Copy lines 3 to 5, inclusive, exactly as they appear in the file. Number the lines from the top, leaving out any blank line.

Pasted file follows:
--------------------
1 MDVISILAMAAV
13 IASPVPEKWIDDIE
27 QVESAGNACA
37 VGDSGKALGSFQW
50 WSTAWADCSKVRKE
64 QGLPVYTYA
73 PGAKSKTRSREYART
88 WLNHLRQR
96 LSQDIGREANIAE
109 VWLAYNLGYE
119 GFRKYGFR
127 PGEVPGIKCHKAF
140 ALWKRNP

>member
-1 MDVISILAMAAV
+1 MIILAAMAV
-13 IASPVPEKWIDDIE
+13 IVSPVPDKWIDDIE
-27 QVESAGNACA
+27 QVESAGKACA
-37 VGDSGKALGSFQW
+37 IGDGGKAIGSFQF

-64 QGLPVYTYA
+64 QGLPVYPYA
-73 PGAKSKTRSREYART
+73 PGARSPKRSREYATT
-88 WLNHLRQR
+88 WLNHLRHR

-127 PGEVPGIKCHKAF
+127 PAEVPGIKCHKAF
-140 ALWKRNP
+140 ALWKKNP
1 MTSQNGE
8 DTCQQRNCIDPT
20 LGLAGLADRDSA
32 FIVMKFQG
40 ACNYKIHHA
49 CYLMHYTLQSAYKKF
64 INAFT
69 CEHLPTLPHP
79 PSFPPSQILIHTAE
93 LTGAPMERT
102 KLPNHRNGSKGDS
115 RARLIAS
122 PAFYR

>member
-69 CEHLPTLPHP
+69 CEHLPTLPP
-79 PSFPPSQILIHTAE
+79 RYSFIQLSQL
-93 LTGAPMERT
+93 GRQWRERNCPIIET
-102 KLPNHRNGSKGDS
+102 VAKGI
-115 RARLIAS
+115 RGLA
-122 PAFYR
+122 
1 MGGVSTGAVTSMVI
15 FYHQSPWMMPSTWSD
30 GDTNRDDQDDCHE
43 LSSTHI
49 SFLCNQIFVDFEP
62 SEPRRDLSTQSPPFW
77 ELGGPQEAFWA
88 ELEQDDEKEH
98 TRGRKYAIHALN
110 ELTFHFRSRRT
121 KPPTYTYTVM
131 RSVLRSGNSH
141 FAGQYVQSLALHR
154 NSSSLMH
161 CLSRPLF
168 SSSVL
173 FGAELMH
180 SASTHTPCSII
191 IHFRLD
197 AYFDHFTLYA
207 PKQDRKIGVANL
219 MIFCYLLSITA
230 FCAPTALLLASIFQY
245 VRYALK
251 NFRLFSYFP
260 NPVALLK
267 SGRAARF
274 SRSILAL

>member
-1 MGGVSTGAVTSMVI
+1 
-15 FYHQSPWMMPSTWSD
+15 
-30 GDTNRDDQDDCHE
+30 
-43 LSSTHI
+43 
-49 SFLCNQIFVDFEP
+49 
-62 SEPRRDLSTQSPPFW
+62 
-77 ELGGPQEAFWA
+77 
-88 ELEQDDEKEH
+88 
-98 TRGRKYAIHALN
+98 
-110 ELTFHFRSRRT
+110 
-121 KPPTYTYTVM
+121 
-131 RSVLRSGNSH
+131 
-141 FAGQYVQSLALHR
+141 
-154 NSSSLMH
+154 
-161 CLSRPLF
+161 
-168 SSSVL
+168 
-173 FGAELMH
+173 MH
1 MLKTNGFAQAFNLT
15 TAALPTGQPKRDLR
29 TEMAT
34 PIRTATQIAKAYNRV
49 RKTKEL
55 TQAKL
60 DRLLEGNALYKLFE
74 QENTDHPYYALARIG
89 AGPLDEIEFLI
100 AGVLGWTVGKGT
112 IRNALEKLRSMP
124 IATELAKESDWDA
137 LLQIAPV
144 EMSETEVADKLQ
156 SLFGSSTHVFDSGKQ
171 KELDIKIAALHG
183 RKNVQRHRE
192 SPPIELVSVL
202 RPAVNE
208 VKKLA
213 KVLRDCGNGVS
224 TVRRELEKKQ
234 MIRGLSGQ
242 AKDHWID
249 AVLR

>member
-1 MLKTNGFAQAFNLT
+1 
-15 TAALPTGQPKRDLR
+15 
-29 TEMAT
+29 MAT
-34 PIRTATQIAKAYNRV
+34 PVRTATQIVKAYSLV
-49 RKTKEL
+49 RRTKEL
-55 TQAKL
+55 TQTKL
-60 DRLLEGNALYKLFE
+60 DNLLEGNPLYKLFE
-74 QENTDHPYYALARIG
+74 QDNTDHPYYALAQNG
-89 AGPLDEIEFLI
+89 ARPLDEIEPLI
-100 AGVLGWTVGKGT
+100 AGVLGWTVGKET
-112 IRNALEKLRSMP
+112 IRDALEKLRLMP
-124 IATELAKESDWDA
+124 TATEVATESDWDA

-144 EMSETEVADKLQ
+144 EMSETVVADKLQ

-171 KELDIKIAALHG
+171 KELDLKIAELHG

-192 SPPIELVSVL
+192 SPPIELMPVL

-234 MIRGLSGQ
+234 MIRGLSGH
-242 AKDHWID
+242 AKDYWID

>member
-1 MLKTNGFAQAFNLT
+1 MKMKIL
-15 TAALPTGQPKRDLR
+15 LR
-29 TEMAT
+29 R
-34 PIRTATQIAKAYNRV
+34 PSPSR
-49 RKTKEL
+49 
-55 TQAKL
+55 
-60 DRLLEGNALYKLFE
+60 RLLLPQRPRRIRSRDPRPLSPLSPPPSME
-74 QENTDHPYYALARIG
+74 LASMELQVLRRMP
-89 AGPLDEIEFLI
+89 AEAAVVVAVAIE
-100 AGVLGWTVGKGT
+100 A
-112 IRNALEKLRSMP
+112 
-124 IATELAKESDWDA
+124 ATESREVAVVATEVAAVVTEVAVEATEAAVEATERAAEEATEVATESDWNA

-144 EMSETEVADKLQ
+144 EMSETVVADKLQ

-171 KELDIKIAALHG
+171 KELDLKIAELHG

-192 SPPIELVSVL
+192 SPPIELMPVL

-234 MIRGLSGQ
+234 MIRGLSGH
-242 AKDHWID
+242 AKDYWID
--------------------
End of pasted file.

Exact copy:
27 QVESAGNACA
37 VGDSGKALGSFQW
50 WSTAWADCSKVRKE